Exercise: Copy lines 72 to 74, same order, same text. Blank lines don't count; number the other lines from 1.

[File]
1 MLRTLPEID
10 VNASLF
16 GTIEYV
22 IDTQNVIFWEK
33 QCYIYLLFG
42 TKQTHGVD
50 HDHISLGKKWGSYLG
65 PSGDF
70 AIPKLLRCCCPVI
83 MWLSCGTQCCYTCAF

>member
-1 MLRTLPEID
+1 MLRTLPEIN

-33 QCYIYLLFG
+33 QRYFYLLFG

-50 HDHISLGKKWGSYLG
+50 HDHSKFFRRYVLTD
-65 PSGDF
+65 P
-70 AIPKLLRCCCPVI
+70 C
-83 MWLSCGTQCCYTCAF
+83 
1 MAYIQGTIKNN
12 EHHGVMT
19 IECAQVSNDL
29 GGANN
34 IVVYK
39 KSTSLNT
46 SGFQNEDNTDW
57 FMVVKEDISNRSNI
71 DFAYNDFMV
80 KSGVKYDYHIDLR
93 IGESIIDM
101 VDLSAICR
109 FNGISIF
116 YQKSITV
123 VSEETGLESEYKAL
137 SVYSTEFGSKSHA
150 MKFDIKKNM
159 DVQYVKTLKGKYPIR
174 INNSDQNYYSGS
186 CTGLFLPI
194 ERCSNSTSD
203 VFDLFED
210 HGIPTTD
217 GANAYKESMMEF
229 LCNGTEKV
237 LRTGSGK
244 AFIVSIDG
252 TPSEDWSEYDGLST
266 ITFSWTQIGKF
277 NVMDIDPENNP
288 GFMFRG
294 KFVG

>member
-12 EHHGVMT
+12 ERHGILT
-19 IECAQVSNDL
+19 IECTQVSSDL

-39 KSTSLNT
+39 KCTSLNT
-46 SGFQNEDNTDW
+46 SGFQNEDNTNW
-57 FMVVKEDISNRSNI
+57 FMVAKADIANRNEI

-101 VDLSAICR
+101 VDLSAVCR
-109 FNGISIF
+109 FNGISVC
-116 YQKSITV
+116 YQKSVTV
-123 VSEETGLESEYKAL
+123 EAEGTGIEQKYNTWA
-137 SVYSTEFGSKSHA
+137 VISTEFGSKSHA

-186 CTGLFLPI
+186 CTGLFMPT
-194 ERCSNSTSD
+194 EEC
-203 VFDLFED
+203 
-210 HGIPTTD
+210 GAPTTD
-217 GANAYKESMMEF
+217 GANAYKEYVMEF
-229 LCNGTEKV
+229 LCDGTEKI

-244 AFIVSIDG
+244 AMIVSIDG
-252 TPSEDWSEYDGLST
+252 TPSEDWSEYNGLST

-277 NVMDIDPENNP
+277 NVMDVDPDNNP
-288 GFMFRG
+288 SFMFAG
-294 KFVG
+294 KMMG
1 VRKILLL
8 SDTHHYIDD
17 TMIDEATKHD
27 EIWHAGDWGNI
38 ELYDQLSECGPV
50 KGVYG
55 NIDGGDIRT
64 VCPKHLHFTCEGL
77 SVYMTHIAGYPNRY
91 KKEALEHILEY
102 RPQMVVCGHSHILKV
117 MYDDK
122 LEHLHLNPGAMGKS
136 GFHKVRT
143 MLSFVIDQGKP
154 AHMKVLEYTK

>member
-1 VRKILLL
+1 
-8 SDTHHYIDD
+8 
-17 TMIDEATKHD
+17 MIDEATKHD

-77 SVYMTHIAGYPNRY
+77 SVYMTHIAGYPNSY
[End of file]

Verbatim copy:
+116 YQKSVTV
-123 VSEETGLESEYKAL
+123 EAEGTGIEQKYNTWA